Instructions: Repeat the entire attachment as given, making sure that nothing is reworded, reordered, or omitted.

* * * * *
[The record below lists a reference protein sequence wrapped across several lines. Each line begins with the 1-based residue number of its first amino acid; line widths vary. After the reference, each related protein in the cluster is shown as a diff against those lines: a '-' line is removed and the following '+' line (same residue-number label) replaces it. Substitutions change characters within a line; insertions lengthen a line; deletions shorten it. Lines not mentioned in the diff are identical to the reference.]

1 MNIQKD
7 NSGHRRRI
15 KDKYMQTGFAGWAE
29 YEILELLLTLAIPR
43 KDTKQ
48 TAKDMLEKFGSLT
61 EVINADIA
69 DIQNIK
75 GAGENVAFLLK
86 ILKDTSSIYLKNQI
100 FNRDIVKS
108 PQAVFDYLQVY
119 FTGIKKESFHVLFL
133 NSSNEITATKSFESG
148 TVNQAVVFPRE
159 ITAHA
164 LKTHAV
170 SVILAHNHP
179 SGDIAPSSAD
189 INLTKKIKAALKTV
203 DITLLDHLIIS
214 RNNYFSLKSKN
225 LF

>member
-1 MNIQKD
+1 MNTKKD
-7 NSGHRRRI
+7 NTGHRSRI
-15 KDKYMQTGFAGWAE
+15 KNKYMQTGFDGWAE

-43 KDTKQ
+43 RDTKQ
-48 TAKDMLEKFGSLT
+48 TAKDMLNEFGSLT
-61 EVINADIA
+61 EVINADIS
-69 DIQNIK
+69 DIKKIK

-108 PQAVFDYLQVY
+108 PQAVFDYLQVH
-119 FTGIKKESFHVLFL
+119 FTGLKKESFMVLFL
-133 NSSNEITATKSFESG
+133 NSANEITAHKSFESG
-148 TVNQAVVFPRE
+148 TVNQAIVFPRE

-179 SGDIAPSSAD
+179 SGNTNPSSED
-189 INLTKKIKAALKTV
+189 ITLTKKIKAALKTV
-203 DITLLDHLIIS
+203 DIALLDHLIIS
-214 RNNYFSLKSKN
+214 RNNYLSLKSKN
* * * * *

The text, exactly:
[The record below lists a reference protein sequence wrapped across several lines. Each line begins with the 1-based residue number of its first amino acid; line widths vary. After the reference, each related protein in the cluster is shown as a diff against those lines: a '-' line is removed and the following '+' line (same residue-number label) replaces it. Substitutions change characters within a line; insertions lengthen a line; deletions shorten it. Lines not mentioned in the diff are identical to the reference.]

1 MNIQKD
7 NSGHRRRI
15 KDKYMQTGFAGWAE
29 YEILELLLTLAIPR
43 KDTKQ
48 TAKDMLEKFGSLT
61 EVINADIA
69 DIQNIK
75 GAGENVAFLLK
86 ILKDTSSIYLKNQI
100 FNRDIVKS
108 PQAVFDYLQVY
119 FTGIKKESFHVLFL
133 NSSNEITATKSFESG
148 TVNQAVVFPRE
159 ITAHA
164 LKTHAV
170 SVILAHNHP
179 SGDIAPSSAD
189 INLTKKIKAALKTV
203 DITLLDHLIIS
214 RNNYFSLKSKN
225 LF

>member
-1 MNIQKD
+1 MNTKKD
-7 NSGHRRRI
+7 NTGHRSRI
-15 KDKYMQTGFAGWAE
+15 KNKYMQTGFDGWAE

-43 KDTKQ
+43 RDTKQ
-48 TAKDMLEKFGSLT
+48 TAKDMLNEFGSLT
-61 EVINADIA
+61 EVINADIS
-69 DIQNIK
+69 DIKKIK

-108 PQAVFDYLQVY
+108 PQAVFDYLQVH
-119 FTGIKKESFHVLFL
+119 FTGLKKESFMVLFL
-133 NSSNEITATKSFESG
+133 NSANEITAHKSFESG
-148 TVNQAVVFPRE
+148 TVNQAIVFPRE

-179 SGDIAPSSAD
+179 SGNTNPSSED
-189 INLTKKIKAALKTV
+189 ITLTKKIKAALKTV
-203 DITLLDHLIIS
+203 DIALLDHLIIS
-214 RNNYFSLKSKN
+214 RNNYLSLKSKN